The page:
#include
    #include //Include libraries: SoftwareSerial & Wire
    SoftwareSerial BT(11,12);
    //Define PIN11 & PIN12 as RX and TX pins

    //RGB LED Pins
    int

    PIN_RED = 3;
    int

    PIN_GREEN = 5;
    int

    PIN_BLUE = 6;
    //RED LED at Pin 13
    int

    RED_LED = 13;
    String RGB =
    “”
    ;
    //store RGB code from BT
    String RGB_Previous =
    “255.255.255)”
    ;
    //preserve previous RGB color for LED switch on/off, default White
    String ON =
    “ON”
    ;
    //Check if ON command is received
    String OFF =
    “OFF”
    ;
    //Check if OFF command is received
    boolean RGB_Completed =
    false
    ;

    void

    setup() {

    Serial.begin(9600);
    //Arduino serial port baud rate:9600

    BT.begin(9600);
    //My HC-05 module default baud rate is 9600

    RGB.reserve(30);

    pinMode(RED_LED, OUTPUT);

    //Set pin13 as output for LED,

    // this LED is on Arduino mini pro, not the RGB LED
    }

    void

    loop() {

    // put your main code here, to run repeatedly:

    //Read each character from Serial Port(Bluetooth)

    while
    (BT.available()){

    char

    ReadChar = (
    char
    )BT.read();

    // Right parentheses ) indicates complet of the string

    if
    (ReadChar ==
    ‘)’
    ){

    RGB_Completed =
    true
    ;

    }
    else
    {

    RGB += ReadChar;

    }

    }

    //When a command code is received completely with ‘)’ ending character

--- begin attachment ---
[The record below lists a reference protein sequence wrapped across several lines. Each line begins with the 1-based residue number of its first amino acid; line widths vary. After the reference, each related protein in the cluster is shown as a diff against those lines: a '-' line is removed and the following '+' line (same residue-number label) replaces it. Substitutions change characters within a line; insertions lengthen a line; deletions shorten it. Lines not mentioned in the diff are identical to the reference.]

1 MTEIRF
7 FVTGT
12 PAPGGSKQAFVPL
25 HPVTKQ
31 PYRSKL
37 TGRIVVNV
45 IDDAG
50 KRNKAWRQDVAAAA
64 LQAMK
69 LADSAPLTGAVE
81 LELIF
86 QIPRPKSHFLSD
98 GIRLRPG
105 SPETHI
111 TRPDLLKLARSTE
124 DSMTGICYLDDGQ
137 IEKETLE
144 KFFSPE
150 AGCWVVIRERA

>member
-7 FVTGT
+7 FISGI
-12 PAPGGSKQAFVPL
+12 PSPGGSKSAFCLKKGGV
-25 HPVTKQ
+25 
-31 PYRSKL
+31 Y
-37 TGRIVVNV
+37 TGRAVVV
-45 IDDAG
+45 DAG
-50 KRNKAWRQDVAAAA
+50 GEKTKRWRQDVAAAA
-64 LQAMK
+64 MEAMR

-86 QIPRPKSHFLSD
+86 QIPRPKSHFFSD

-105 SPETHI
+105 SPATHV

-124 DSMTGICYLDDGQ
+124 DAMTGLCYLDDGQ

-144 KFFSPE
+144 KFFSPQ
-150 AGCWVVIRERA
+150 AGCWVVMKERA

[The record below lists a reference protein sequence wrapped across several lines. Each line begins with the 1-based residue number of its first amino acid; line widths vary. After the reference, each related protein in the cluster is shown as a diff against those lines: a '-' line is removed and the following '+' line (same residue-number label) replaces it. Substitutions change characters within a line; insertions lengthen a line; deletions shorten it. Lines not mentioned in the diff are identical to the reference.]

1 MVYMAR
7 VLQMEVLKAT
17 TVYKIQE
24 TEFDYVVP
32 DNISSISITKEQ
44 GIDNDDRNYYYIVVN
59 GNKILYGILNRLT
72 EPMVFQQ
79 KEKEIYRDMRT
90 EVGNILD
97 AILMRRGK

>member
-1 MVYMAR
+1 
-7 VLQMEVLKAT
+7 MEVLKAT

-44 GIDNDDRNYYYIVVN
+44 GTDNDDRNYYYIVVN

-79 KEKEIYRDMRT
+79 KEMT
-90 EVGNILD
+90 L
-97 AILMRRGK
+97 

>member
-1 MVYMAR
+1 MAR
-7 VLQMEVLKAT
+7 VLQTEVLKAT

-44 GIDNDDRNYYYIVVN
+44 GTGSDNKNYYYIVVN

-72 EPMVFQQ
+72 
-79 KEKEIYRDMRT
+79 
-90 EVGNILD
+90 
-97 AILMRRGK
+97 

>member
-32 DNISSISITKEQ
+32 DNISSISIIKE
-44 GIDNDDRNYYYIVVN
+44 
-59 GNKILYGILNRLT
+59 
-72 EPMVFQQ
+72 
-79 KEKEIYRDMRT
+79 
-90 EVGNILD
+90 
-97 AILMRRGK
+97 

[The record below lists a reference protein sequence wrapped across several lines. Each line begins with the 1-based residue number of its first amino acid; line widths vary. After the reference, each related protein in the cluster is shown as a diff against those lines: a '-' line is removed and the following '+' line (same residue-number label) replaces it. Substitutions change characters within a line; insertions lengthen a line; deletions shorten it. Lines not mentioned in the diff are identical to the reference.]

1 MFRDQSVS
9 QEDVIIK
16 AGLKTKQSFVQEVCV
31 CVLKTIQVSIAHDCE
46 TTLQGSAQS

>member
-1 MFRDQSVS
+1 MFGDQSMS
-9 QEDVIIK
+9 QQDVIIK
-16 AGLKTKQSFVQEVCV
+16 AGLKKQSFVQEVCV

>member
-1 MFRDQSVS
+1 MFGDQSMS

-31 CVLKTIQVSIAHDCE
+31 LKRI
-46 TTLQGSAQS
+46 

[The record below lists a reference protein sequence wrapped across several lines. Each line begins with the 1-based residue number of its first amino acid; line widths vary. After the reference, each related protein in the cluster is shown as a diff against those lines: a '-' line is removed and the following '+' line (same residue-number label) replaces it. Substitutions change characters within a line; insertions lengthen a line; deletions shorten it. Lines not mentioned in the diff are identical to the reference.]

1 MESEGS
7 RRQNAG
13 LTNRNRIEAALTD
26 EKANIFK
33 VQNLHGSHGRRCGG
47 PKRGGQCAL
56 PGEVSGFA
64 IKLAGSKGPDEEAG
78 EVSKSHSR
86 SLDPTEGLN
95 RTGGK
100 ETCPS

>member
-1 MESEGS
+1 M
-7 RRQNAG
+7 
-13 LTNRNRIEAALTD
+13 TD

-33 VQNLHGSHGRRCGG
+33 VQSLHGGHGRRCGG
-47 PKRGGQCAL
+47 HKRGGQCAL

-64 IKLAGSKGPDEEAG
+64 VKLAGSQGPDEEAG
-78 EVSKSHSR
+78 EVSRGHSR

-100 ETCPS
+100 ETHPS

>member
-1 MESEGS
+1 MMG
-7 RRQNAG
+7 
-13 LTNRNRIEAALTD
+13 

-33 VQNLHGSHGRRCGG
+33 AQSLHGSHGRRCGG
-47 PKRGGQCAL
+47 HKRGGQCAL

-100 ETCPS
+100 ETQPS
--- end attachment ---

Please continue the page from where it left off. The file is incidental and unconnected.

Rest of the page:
if
    (RGB_Completed){

    //Print out debug info at Serial output window

    Serial.print(
    “RGB:”
    );

    Serial.print(RGB);

    Serial.print(
    ” PreRGB:”
    );

    Serial.println(RGB_Previous);

    if
    (RGB==ON){

    digitalWrite(13,HIGH);

    RGB = RGB_Previous;
    //We only receive ‘ON’, so get previous RGB color back to turn LED on

    Light_RGB_LED();

    }
    else

    if
    (RGB==OFF){

    digitalWrite(13,LOW);

    RGB =
    “0.0.0)”
    ;
    //Send OFF string to turn light off

    Light_RGB_LED();

    }
    else
    {

    //Turn the color according the color code from Bluetooth Serial Port

    Light_RGB_LED();

    RGB_Previous = RGB;

    }

    //Reset RGB String

    RGB =
    “”
    ;

    RGB_Completed =
    false
    ;

    }
    //end if of check if RGB completed

    }
    // end of loop

    void

    Light_RGB_LED(){

    int

    SP1 = RGB.indexOf(
    ‘.’
    );

    int

    SP2 = RGB.indexOf(
    ‘.’
    , SP1+1);

    int

    SP3 = RGB.indexOf(
    ‘.’
    , SP2+1);

    String R = RGB.substring(0, SP1);

    String G = RGB.substring(SP1+1, SP2);

    String B = RGB.substring(SP2+1, SP3);

    //Print out debug info at Serial output window

    Serial.print(
    “R=”
    );

    Serial.println( constrain(R.toInt(),0,255));

    Serial.print(
    “G=”
    );

    Serial.println(constrain(G.toInt(),0,255));

    Serial.print(
    “B=”
    );

    Serial.println( constrain(B.toInt(),0,255));

    //Light up the LED with color code

    //**2014-09-21
    //Because these RGB LED are common anode (Common positive)
    //So we need to take 255 to minus R,G,B value to get correct RGB color code

    analogWrite(PIN_RED, (255-R.toInt()));

    analogWrite(PIN_GREEN, (255-G.toInt()));

    analogWrite(PIN_BLUE, (255-B.toInt()));

    }

    Like